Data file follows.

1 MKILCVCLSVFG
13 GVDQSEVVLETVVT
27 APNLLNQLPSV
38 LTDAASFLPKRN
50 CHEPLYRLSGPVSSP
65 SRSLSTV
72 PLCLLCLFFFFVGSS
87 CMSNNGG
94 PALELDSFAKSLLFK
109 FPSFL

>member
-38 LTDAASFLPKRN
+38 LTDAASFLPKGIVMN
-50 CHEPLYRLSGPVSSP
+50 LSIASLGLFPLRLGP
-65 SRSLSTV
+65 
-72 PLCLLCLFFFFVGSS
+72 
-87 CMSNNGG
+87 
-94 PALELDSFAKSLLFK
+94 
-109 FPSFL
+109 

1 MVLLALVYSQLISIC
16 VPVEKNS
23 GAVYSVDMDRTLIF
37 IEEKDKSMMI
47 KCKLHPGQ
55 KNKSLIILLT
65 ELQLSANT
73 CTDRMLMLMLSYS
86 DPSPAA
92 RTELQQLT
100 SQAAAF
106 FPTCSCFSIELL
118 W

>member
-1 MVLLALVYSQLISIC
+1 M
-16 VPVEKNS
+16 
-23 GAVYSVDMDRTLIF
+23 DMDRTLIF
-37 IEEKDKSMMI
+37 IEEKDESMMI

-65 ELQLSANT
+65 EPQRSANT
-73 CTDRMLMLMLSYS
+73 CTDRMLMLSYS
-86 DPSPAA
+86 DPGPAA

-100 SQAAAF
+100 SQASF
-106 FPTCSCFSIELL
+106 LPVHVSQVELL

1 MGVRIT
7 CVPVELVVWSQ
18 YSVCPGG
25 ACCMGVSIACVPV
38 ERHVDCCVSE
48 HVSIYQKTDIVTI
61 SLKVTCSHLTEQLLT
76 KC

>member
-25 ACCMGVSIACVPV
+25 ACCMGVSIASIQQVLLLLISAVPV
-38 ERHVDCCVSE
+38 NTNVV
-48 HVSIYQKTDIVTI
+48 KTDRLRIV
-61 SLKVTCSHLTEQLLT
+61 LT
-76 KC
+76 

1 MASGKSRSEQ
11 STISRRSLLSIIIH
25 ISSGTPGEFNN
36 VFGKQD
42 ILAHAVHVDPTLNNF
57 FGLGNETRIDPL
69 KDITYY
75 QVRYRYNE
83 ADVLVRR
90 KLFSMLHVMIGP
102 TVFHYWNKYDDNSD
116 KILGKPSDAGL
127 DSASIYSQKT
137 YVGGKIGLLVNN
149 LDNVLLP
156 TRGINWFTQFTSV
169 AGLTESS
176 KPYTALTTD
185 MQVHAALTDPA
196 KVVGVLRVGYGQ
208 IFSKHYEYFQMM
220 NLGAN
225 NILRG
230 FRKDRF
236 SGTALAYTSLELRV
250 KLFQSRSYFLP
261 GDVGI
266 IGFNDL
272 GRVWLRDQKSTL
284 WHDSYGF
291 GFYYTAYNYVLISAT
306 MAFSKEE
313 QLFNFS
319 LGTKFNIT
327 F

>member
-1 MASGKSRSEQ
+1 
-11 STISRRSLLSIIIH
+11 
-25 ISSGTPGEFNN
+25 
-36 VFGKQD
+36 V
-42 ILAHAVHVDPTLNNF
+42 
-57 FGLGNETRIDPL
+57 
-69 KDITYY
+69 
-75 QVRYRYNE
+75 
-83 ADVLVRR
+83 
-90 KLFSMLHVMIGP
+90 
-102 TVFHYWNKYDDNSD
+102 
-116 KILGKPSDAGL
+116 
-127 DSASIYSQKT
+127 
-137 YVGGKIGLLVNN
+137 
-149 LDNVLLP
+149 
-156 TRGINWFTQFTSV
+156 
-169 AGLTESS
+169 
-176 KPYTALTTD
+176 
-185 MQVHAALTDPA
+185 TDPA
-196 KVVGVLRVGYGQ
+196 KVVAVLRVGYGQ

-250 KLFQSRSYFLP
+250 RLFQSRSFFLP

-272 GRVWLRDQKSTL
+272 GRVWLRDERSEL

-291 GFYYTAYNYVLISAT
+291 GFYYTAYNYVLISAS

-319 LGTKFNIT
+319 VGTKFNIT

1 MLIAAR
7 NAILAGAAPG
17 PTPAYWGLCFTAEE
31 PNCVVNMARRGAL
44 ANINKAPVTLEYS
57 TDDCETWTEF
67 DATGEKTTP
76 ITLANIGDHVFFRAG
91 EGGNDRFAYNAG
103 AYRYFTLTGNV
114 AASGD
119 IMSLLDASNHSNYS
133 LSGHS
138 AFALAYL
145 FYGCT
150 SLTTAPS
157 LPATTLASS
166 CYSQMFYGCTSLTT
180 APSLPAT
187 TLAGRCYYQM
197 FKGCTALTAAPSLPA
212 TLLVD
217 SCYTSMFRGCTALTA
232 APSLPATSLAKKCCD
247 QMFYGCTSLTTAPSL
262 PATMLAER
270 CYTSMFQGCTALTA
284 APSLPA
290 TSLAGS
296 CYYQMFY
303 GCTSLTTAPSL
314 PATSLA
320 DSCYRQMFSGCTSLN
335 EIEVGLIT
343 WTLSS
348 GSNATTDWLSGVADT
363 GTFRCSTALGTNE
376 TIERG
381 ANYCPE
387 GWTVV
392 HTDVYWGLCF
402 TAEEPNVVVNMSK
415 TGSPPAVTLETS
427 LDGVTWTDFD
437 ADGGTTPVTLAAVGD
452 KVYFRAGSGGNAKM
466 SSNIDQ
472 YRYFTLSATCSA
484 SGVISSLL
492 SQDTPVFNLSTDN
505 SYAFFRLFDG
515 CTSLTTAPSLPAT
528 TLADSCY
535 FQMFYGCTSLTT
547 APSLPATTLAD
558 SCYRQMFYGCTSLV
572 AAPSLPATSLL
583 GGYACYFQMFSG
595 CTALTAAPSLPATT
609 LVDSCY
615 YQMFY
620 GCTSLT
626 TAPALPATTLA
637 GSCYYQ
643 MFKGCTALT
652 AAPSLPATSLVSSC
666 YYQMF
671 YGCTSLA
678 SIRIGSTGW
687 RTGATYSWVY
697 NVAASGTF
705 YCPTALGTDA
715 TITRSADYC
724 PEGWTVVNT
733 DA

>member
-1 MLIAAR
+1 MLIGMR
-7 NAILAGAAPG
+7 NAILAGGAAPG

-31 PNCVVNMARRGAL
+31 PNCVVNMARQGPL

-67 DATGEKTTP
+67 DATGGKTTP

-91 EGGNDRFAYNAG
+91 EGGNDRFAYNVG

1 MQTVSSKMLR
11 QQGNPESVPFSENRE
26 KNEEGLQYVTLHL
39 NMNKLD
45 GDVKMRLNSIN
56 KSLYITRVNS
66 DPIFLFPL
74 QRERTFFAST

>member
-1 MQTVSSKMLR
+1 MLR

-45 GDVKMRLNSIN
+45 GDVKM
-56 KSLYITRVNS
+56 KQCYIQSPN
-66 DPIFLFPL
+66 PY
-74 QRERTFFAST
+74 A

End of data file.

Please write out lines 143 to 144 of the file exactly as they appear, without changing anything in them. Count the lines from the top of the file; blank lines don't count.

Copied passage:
-156 TRGINWFTQFTSV
+156 